It was difficult not being able to see parents and grandparents, not only for me, but for my wife and three children, as I know it was for so many people. We searched for ways to stay connected and we found that playing games online was a way to relieve stress and enjoy time with loved ones; it also gave, especially the kids, something to look forward to. At the same time, learning online was a challenge for our two youngest kids, so keeping them engaged with hands-on, interactive lessons was key to getting them off the computer. We had to be creative and find different ways for them to learn that didn’t involve a screen for seven hours a day. Big kudos for my wife, Sarah, who is a former teacher and has her Ph.D. in literacy and language development.
Can you share a few of the biggest work related challenges you are facing during this pandemic? Can you share what you’ve done to address those challenges?
One of the biggest challenges Orlando, as well as many other cities, has faced over the course of this pandemic was making sure our community’s essential businesses were able to stay afloat. The pandemic highlighted the fact that these businesses really serve as the heart of our community, and we worked especially hard to ensure our platform was open to support them in positive, meaningful ways. We launched a new COVID-related website to provide resources and tools to the business community. We created a social media campaign called #PickUpOrlando to support local businesses, large and small, that continued to provide essential services during the pandemic. And we trained “ambassadors” for the Business Recovery Assistance and Collaborative Engagement (or BRACE) program. We helped more than 800 businesses so far by walking them through the many grant and loan programs available. We have seen great results.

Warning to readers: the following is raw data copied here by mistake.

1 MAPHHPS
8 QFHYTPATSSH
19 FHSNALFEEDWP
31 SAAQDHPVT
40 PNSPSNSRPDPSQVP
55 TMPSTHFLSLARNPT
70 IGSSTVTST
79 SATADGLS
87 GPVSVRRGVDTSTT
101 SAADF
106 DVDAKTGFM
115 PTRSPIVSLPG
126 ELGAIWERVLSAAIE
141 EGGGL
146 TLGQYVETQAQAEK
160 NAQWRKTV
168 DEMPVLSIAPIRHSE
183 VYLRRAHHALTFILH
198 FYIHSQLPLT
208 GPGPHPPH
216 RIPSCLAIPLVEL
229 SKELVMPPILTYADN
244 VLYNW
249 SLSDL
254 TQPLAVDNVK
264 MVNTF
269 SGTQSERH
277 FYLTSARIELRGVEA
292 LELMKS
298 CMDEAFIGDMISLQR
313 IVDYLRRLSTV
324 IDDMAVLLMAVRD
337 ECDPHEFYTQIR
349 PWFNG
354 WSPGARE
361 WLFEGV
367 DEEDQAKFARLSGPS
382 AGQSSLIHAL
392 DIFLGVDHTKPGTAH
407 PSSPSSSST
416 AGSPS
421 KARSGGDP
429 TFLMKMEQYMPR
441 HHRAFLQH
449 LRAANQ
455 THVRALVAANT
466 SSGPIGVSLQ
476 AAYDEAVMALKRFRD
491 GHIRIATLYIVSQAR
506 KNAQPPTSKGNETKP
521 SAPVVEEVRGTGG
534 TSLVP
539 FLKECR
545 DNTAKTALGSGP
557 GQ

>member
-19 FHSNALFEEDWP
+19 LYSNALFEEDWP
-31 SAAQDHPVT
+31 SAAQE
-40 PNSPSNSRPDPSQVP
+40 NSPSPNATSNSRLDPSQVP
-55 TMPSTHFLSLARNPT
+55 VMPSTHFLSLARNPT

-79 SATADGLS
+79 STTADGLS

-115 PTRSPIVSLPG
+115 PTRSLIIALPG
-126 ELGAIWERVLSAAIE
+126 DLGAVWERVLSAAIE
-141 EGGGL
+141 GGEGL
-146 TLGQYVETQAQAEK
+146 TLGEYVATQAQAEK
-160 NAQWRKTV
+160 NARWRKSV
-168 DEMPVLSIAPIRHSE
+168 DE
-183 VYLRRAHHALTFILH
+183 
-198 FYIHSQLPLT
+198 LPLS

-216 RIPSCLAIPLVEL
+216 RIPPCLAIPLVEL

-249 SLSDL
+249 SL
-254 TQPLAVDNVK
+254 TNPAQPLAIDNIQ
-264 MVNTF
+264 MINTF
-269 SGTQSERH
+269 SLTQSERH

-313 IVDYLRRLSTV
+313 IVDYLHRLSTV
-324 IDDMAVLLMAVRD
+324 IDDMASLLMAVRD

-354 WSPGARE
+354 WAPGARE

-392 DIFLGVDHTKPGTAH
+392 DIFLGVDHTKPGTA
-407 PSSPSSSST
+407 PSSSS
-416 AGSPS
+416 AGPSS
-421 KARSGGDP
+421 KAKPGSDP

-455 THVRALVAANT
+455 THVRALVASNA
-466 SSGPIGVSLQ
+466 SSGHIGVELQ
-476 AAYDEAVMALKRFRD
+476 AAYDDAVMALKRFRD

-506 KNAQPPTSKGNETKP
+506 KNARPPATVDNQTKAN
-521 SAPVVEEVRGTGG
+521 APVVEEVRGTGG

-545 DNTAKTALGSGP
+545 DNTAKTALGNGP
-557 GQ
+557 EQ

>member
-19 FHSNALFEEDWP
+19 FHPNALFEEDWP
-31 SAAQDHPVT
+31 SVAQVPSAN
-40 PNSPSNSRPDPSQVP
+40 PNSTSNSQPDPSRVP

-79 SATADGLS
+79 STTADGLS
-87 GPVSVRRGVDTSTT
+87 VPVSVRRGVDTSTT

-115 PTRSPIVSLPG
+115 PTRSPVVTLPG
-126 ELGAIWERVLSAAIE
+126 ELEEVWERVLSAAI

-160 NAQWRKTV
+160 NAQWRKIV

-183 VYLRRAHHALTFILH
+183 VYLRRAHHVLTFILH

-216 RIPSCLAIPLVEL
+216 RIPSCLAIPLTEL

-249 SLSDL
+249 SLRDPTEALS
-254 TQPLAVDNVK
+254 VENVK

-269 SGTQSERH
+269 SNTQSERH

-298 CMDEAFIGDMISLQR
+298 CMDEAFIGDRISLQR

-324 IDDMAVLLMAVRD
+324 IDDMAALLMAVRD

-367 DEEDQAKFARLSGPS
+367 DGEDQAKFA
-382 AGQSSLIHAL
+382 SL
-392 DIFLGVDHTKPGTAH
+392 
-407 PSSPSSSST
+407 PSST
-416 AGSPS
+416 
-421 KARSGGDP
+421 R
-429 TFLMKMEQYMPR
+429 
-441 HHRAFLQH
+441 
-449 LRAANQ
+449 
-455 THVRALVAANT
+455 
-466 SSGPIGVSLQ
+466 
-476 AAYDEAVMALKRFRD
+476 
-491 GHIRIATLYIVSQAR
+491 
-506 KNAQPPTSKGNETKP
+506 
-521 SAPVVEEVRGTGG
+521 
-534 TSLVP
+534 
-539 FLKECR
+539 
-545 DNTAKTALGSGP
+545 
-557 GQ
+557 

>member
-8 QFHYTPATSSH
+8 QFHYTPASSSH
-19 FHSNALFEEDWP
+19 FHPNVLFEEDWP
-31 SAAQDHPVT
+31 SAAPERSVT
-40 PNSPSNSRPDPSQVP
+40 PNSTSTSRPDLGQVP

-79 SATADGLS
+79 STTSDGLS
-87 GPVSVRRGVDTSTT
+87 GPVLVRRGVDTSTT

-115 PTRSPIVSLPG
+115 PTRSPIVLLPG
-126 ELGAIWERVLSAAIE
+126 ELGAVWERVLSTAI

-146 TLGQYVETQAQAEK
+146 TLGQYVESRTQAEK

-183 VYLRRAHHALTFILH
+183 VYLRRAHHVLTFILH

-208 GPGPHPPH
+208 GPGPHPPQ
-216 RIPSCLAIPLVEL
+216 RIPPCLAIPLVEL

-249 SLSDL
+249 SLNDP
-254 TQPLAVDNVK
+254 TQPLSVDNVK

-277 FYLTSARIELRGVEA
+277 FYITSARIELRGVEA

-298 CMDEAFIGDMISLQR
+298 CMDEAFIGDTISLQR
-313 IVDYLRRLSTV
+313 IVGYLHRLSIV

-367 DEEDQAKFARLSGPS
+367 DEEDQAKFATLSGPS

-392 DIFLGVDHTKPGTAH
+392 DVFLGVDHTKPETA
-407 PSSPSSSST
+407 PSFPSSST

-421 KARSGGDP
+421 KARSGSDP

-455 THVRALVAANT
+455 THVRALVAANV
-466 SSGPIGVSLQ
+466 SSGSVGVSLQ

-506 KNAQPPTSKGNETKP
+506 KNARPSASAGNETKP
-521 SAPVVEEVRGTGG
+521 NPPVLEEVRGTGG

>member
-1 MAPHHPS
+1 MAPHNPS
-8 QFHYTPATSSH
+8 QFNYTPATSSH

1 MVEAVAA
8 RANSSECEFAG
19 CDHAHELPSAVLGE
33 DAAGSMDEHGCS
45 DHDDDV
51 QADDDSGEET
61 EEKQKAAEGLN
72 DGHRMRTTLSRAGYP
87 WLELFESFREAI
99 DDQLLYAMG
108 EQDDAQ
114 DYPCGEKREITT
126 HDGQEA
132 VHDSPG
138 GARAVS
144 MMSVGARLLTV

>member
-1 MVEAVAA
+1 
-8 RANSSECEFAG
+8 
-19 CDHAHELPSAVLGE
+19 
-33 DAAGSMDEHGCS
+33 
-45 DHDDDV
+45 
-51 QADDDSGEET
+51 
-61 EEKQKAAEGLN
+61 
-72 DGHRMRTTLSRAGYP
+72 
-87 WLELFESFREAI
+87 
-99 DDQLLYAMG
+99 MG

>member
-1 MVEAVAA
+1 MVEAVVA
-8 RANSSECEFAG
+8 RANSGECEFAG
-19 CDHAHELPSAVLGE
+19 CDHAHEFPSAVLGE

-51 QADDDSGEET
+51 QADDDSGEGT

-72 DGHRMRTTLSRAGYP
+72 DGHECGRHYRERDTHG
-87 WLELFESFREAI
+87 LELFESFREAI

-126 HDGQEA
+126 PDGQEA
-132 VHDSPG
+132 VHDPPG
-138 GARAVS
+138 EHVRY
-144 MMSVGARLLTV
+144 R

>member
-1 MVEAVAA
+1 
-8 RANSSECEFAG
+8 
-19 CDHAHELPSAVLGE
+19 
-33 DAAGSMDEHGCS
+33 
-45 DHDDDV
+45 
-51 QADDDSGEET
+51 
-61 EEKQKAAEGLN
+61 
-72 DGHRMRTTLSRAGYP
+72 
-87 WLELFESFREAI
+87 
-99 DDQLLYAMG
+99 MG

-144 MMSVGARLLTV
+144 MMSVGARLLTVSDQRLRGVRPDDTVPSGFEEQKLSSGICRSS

While serving the needs of our business community, we also had to remember that, even in a pandemic, our mission is to grow our business community, working with companies that want to start, expand or relocate their businesses to what remains one of the fastest-growing markets in the country. Our team never missed a step, and we’re seeing the results as more and more companies announce plans to make Orlando their home.
Many people have become anxious from the dramatic jolts of the news cycle. The fears related to the coronavirus pandemic have understandably heightened a sense of uncertainty, fear, and loneliness. What are a few ideas that you have used to offer support to your family and loved ones who were feeling anxious? Can you explain?